Box-Spring Alternatives

While a box spring is traditionally placed under a mattress to offer support for both the mattress and those resting upon it, it's not necessary. Any structure that keeps a mattress flat and sag-free does the job, including platform bed frames or wood-based bed foundations.

Light blue bedroom
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Box-Spring Alternatives

Box-Spring Basics

On the inside, box springs traditionally have a series of metal springs or coils built inside a lightweight wood frame. This structure is covered with fabric that matches a mattress; the box spring may be sold as part of a set with the mattress. It offers both support and ventilation for the mattress atop it. In some cases, a mattress warranty requires that the mattress is used with a specific box spring to ensure mattress longevity.

Wood-Based Foundation

Some mattress stores sell mattresses with a bed "foundation" instead of a box spring. In some cases, these foundations look a lot like box springs. The difference is in the construction: The inside of a wood foundation looks a bit like a mattress-shaped wood pallet, made from durable wood planks. Like a box spring, a foundation with wood on the inside offers both support and ventilation for a mattress.

Platform Bed Base

A platform bed is designed for use without a box spring and can be used with most mattress types. Instead of a traditional metal bed frame that's made to hold a box spring, a platform bed has its own support system designed to hold the mattress. Many platform beds have a series of parallel wooden planks that will support a mattress or even a futon mattress. These planks may be attached to a strip of durable webbing to keep them evenly spaced. This type of base allows ample airflow to the mattress so it doesn't retain moisture or develop stale odors.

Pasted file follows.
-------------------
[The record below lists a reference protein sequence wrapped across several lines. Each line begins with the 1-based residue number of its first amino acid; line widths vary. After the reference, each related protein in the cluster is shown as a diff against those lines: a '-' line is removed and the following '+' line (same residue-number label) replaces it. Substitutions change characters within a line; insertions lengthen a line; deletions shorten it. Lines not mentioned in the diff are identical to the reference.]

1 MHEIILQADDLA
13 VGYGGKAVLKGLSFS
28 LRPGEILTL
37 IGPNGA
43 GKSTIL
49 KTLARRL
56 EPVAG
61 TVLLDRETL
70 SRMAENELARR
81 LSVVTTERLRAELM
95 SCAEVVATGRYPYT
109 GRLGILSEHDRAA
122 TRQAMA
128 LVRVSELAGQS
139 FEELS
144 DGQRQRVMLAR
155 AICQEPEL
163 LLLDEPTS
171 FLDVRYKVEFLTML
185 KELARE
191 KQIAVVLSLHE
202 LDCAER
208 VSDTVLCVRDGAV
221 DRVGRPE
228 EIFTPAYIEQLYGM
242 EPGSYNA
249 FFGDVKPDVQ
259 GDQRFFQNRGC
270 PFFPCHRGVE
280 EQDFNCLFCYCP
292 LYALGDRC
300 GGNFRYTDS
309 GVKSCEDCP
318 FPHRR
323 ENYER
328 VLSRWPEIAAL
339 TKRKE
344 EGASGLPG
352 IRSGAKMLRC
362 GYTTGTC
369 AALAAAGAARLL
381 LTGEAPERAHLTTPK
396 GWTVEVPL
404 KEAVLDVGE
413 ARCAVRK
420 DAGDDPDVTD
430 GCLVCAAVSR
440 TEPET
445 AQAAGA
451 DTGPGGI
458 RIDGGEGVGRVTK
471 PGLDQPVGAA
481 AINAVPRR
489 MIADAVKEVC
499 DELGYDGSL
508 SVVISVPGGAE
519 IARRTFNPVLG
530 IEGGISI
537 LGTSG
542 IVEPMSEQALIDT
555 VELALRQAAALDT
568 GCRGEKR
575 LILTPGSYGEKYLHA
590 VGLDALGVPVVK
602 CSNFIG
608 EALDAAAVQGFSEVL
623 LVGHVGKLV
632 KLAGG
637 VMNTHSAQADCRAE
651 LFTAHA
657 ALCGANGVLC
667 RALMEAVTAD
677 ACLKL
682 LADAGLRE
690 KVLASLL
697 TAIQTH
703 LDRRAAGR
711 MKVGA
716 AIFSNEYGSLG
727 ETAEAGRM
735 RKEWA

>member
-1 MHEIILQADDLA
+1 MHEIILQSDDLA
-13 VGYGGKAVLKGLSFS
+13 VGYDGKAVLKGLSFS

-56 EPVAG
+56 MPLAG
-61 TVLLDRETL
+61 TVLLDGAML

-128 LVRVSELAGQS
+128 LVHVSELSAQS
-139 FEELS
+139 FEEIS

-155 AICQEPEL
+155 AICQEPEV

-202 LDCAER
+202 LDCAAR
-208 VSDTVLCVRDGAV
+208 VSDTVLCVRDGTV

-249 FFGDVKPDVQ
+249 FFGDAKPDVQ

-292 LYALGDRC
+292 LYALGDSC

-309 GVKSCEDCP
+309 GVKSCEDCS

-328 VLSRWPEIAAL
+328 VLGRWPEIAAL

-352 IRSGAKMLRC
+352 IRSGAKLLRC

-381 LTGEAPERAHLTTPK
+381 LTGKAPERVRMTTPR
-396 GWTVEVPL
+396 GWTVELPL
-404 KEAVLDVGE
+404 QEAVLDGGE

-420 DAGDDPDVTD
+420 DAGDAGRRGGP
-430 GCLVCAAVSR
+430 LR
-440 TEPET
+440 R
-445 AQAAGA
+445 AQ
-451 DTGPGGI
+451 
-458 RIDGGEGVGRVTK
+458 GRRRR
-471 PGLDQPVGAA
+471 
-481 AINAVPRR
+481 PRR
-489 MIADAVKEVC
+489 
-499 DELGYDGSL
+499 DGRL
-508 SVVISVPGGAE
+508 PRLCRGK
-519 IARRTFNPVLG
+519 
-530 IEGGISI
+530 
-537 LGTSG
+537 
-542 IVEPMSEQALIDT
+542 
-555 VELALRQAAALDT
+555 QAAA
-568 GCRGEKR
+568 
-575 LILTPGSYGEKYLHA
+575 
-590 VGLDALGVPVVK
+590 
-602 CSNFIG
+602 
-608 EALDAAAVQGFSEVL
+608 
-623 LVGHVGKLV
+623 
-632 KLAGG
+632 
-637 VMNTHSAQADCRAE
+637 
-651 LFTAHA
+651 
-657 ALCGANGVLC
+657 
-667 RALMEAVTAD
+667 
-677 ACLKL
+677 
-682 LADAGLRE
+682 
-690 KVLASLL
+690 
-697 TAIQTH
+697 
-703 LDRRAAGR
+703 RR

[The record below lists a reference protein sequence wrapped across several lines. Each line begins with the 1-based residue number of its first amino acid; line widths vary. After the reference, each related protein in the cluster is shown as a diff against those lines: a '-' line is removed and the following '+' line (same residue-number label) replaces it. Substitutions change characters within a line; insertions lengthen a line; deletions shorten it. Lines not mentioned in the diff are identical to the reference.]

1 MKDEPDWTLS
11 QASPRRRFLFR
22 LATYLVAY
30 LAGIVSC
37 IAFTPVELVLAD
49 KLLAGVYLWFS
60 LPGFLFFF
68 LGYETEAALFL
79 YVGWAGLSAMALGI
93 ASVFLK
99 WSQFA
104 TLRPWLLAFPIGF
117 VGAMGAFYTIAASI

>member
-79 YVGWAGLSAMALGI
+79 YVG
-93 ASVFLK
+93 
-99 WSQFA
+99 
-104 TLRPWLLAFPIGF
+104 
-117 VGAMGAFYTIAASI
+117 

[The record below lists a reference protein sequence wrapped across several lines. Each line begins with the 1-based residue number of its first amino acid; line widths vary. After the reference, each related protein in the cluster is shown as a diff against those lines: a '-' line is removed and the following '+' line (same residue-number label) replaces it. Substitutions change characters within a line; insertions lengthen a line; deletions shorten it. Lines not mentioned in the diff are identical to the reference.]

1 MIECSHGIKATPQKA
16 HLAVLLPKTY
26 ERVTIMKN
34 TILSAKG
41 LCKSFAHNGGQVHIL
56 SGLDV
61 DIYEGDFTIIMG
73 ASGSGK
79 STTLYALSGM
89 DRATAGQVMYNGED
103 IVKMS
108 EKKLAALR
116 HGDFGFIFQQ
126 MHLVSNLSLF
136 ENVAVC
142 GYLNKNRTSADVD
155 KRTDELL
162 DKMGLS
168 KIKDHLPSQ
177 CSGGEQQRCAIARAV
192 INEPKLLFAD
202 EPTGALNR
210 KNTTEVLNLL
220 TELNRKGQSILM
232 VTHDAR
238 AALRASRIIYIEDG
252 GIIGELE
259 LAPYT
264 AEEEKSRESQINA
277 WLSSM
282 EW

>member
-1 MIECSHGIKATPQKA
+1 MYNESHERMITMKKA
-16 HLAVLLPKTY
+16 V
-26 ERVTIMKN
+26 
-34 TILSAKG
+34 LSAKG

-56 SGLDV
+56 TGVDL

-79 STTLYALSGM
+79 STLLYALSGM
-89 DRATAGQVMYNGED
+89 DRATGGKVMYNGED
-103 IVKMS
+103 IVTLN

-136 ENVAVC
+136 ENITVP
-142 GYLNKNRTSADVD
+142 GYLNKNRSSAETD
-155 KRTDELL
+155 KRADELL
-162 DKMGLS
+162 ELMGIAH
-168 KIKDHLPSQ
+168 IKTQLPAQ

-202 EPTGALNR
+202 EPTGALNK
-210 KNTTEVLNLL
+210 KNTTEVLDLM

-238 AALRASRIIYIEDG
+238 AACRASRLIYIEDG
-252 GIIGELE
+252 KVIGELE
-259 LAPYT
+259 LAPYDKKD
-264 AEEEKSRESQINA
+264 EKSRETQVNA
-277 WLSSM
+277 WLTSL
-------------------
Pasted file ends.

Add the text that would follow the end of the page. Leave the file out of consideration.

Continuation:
Milk Crate Bed Base

Make your own fun, funky base for a mattress out of legally purchased plastic milk crates. The typical 16-quart milk crate holds 35 pounds, so a series of them makes a great sturdy bed base. Position crates upside down, or use them sideways with the openings facing out to add storage space for slippers or electronics. Connect the crates together with zip ties, using as many crates as needed to make a solid base structure for your mattress size. Cut a piece of plywood to fit the top, then set the mattress atop the plywood. Be sure to wear safety goggles while cutting the plywood. Secure the plywood to the crates with small bolts and large washers secured through the crate up into the plywood. The washer helps stop the bolt from pulling through the wood. A milk crate bed base is a great option for a tight space or an upstairs apartment where fitting a box spring up a narrow stairwell is difficult.

Wood Slat Structure

Instead of using full sheets of supported plywood as a bed base, make your own slat structure, designed to fit a regular metal bed frame, out of 1x6 boards. A slat base allows proper ventilation and support for the mattress. Measure the width from side to side and from the head to the foot of the bed inside the "tray" of the frame that's designed to hold a box spring. Purchase enough wood to fit the entire inside of the frame "tray," with 3-inch gaps between boards. Boards should fit horizontally across the frame. Cut the boards to fit, or ask a home improvement store representative to cut them for you. Wear safety goggles if cutting wood yourself.

Purchase two additional 2x4 boards to attach to the underside of the slat structure, so the 2x4s run from the head to the foot of the bed, equally spaced from the center and away from the sides. Attach the pieces to the slats with wood screws.

Kathy Adams

Kathy Adams

Kathy Adams is an award-winning writer. She is an avid DIYer that is equally at home repurposing random objects into new, useful creations as she is at supporting community gardening efforts and writing about healthy alternatives to household chemicals. She's written numerous DIY articles for paint and decor companies, as well as for Black + Decker, Hunker, SFGate, Landlordology and others.